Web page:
There’s a lot we don’t understand about an itch. Why do itches sometimes pop up for no apparent reason? Why is itching contagious? Why can the very idea of an itch—maybe even the fact that you’re currently reading about itching—cause you to feel the actual physical sensation of one?
Given all this uncertainty, a new discovery reported today in Science should at least scratch the surface of your curiosity and answer a question you’ve been itching to ask (terrible puns intended). A pair of molecular geneticists from the National Institutes of Health, Santosh Mishra and Mark Hoon, isolated a crucial signaling molecule produced by nerve cells that is necessary for passing along the sensation of an itch to the brain.
The pair worked with mice, and started off by examining the neurotransmitter chemicals produced by a type of neuron that runs all the way from the animals’ skin into their spinal columns. These neurons are known to be involved in passing along sensory information about the outer environment, including sensations of heat and pain. They measured that one of the neurotransmitters produced by these nerve cells—a chemical called Nppb (natriuretic polypeptide b)—was secreted in excess when the mice were subjected to a range of itch-inducing substances, such as histamine (the natural compound that triggers the itchiness associated with allergies) and chloroquine (a malaria drug that’s notorious for causing itching as a side-effect).
To test whether Nppd played a role in the itching, they genetically engineered some mice so that they failed to produce the chemical. Initially, they checked to see if these engineered mice were impervious to other types of sensations also conveyed by these neurons (pain, movement and heat), but they seemed to behave just the same as the normal mice, indicating Nppb wasn’t involved in the transmission of those stimuli.
Then, they exposed them once again to the itch-inducing chemicals. The normal mice scratched away, but the genetically engineered mice were another story. “It was amazing to watch,” Mishra said in a press statement. “Nothing happened. The mice wouldn’t scratch.”
Nppb, they determined, plays a key role in passing along the sensation of an itch from these neurons to the brain—especially because, when they injected these same mice with doses of Nppb, they suddenly started scratching just like the others.
To investigate just how Nppb relays this message, they zeroed in on a spot in the mice’s spines called the dorsal horn, in which sensory information from the skin and muscles gets integrated into the spinal column and sent to the brain. In this area, they discovered a high concentration of neurons with a receptor called Npra (natriuretic peptide receptor A) that seemed likely to accept the Nppb molecules secreted when the mice encountered an itch-triggering substance.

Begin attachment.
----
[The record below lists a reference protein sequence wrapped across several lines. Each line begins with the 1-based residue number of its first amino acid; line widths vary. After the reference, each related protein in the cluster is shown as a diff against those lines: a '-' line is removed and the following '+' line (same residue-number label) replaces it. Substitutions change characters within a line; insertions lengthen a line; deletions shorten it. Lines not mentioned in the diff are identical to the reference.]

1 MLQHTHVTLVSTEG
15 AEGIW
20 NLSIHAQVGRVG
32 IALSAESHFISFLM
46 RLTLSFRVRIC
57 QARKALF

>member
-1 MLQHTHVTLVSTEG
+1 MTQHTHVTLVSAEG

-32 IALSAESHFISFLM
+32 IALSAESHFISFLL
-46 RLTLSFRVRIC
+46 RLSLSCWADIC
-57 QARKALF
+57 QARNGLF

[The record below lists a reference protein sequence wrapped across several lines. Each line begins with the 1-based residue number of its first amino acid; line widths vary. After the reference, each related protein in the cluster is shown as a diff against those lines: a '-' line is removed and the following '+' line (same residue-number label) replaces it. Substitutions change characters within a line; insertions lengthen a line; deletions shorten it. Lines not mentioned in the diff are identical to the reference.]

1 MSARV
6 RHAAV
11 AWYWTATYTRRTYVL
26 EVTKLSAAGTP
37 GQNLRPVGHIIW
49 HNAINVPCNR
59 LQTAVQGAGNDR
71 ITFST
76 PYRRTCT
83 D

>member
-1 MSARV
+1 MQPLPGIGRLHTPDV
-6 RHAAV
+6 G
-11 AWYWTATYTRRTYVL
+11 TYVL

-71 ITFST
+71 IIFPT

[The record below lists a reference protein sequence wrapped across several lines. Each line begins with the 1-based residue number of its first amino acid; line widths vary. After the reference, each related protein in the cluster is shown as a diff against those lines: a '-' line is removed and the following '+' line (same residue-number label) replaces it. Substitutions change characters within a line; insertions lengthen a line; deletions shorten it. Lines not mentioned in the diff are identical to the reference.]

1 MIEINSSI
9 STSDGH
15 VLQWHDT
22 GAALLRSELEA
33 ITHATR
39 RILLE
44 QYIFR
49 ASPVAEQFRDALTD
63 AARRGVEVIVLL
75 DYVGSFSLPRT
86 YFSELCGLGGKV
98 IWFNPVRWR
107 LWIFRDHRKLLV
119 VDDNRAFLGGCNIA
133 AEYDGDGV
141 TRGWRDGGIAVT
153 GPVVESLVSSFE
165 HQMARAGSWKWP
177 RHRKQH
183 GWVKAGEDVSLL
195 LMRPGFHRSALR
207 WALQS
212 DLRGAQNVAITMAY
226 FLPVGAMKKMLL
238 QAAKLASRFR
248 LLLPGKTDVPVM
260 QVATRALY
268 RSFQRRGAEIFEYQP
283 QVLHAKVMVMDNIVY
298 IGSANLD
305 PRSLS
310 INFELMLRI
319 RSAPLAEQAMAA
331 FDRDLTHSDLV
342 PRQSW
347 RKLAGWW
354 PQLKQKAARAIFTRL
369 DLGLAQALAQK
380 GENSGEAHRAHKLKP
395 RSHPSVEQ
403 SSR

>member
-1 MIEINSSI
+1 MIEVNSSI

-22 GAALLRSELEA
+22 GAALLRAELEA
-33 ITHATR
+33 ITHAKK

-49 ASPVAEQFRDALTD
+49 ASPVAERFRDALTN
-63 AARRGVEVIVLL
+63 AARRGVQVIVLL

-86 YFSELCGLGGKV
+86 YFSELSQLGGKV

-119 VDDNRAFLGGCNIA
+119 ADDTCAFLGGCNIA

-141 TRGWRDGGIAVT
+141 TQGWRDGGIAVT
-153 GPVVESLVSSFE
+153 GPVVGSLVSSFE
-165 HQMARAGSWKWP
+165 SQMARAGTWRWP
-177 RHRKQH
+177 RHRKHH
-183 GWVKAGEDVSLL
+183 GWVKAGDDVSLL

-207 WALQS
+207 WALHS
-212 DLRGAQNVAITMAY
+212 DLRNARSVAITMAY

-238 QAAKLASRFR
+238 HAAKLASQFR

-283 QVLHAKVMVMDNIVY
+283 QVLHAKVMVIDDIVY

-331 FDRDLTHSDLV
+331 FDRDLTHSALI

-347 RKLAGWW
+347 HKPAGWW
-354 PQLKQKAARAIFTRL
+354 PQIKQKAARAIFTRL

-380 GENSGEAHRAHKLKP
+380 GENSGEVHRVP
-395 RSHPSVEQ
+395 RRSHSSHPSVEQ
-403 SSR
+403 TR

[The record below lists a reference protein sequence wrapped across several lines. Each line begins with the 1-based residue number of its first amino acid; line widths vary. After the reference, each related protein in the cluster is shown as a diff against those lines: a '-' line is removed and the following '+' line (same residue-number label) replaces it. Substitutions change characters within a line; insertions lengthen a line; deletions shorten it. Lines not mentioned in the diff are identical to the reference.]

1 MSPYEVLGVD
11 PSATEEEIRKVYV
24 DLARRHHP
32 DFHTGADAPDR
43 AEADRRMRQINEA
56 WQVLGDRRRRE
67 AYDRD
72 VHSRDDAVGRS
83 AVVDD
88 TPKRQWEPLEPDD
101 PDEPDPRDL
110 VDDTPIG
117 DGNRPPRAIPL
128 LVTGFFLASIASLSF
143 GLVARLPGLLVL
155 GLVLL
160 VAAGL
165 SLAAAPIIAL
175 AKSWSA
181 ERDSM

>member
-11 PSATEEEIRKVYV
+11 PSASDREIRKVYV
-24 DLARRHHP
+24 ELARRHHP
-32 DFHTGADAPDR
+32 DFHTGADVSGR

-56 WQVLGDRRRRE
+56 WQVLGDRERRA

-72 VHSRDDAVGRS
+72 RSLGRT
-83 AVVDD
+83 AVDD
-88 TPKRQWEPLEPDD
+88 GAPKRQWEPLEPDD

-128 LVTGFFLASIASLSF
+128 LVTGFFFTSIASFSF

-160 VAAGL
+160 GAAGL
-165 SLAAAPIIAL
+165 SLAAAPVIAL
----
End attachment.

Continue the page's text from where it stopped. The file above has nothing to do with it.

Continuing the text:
Sure enough, when they removed the neurons with the Npra receptor from normal, non-engineered mice that produced Nppb, they too stopped scratching when exposed to the substances. This indicates that Nppb is crucial for passing along the itch sensation from the nerves that reach out into the skin to the spine, and that it fits into the Npra receptor on spinal nerve cells, which then convey the sensation to the brain. But removing these receptors didn’t impact the transmission of pain or touch, indicating that Npra is specifically involved in the itch sensation pathway. This comes as a surprise, as most previous research has indicated that the pain and itching nervous networks are intricately related.
While this chemical pathway explains part of the physical mechanism behind an itch, scientists still don’t fully understand the underlying evolutionary reason for the sensation in the first place. Some have speculated that it serves as a defense measure against insects, parasites and allergens, prompting us to scratch—and, ideally, remove the offending item from our skin—before it causes further damage.
Regardless of the evolutionary reason, our nervous system is similar enough to that of mice that the finding could help us better understand itching patterns in humans—perhaps people who are more prone to itching naturally produce higher levels of Nppb, compared to those who get biten by a mosquito and find the itchiness easy to ignore. On a practical level, the discovery could eventually help us develop anti-itch drugs for people with chronic itching ailments, such as allergic reactions or skin conditions like eczema, which affects an estimated 30 million people.
The problem, though, is that Nppb plays several other important roles in the body (it was originally discovered due to its role in the regulation of blood circulation and pressure) so simply creating a drug that disables Nppb is likely to cause disruptive side-effects that go way beyond itching. But looking more closely into the way the Nppb molecule acts as a “start switch” for itching in humans—and perhaps figuring out a way to safely turn the switch off—could potentially provide relief for itchiness caused by all sorts of triggers, because in the mice, at least, the molecule was found to be involved in the whole range of itch-inducing substances the team tested.